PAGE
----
The demographics of public school students is becoming increasingly diverse and teachers are expected to increase their cross-cultural competence and global awareness. Teachers who are culturally aware and responsive to their students increase student well-being, motivation, sense of belonging, and achievement.8 Music, in particular, is connected to culture and identity.9 For this reason, music teachers should learn as much as possible about students’ backgrounds, strengths, and interests. Meeting the needs of every student requires the inclusion of diverse teaching strategies, diverse music, and a student-centered approach that empowers students to share their knowledge with their teacher and peers. String classrooms provide a wonderful opportunity to embrace diversity because string instruments are very eclectic and can be found across a variety of cultures and styles of music.

String Teaching Overview

String pedagogy is rooted in a strong performance tradition that originated in the private studio. Whereas the public school models for choir and band are based largely on an ensemble approach, performance pedagogues have shaped the field of string education. Individuals such as Ivan Galamian,10 Kato Havas,11 William Primrose,12 Gerhard Mantel,13 Francois Rabbath,14 and Franz Simandl15 contributed approaches commonly used in the private studio. Shinichi Suzuki, Elizabeth Green, and Paul Rolland later provided models for group instruction that transitioned private studio pedagogy into group environments (see boxed information).
Shinichi Suzuki (1898–1998) was a violinist and educator whose teaching centered on the ideal that talent was not inborn but an ability that could be nurtured and taught. He developed the “mother-tongue approach” in which initial music instruction is done through rote activities and imitation, just as a baby learns language. Beginning instruction at an early age (3–4 years), daily music listening, constant repetition, teaching technique through musical literature, and parental involvement are integral aspects of the Suzuki method. https://suzukiassociation.org/about/suzuki-method/shinichi-suzuki/
Elizabeth A. H. Green (1906–1995) impacted the world of string education through her work as a music educator and conducting pedagogue. She taught music education at the University of Michigan while simultaneously teaching high school and middle school orchestra. Her many texts include Orchestral Bowings and Routines, First Steps in the Galamian Bowing Method, The Modern Conductor, Musicianship and Repertory for the High School Orchestra, Teaching String Instruments in Classes, Increasing the Proficiency on the Violin, The Con...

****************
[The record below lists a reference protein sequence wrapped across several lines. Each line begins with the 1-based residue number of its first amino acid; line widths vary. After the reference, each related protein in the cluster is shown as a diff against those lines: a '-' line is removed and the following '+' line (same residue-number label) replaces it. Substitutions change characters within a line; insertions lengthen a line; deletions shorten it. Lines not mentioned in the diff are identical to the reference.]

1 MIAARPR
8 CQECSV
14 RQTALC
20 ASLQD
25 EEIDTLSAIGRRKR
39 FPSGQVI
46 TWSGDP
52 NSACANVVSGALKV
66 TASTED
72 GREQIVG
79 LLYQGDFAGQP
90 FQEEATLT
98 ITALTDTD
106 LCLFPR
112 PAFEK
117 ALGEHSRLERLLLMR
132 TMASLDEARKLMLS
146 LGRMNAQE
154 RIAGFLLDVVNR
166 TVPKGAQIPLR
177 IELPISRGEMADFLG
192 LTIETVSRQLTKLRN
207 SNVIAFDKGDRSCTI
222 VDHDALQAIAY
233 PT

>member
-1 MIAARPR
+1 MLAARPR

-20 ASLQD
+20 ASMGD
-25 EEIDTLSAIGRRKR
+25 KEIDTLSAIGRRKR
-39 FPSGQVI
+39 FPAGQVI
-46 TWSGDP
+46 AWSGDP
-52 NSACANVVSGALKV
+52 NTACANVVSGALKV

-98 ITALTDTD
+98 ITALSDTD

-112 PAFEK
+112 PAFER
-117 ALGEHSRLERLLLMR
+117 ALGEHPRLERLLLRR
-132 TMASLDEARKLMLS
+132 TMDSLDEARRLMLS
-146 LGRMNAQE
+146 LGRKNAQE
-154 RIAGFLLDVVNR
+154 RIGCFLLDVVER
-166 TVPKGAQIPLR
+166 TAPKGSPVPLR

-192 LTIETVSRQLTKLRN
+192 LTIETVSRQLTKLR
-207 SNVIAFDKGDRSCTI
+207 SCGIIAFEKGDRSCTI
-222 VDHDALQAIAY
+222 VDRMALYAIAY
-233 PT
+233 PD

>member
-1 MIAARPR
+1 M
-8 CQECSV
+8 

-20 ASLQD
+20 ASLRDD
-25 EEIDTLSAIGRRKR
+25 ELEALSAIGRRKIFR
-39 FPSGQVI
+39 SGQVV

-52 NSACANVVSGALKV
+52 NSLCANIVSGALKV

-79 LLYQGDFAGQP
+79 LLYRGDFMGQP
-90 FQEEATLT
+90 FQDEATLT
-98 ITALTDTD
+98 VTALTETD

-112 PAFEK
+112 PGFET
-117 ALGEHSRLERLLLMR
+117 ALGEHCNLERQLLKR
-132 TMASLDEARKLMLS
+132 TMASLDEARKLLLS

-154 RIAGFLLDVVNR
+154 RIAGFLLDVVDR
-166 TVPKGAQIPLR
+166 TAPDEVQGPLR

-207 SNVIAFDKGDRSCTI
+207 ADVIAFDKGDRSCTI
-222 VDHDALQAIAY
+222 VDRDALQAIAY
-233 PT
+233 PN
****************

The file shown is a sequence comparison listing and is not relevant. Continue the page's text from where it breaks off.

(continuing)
Table of contents

Citation styles for Teaching Strings in Today's Classroom
APA 6 Citation
MacLeod, R. (2018). Teaching Strings in Today’s Classroom (1st ed.). Taylor and Francis. Retrieved from https://www.perlego.com/book/1507630/teaching-strings-in-todays-classroom-a-guide-for-group-instruction-pdf (Original work published 2018)
Chicago Citation
MacLeod, Rebecca. (2018) 2018. Teaching Strings in Today’s Classroom. 1st ed. Taylor and Francis. https://www.perlego.com/book/1507630/teaching-strings-in-todays-classroom-a-guide-for-group-instruction-pdf.
Harvard Citation
MacLeod, R. (2018) Teaching Strings in Today’s Classroom. 1st edn. Taylor and Francis. Available at: https://www.perlego.com/book/1507630/teaching-strings-in-todays-classroom-a-guide-for-group-instruction-pdf (Accessed: 14 October 2022).
MLA 7 Citation
MacLeod, Rebecca. Teaching Strings in Today’s Classroom. 1st ed. Taylor and Francis, 2018. Web. 14 Oct. 2022.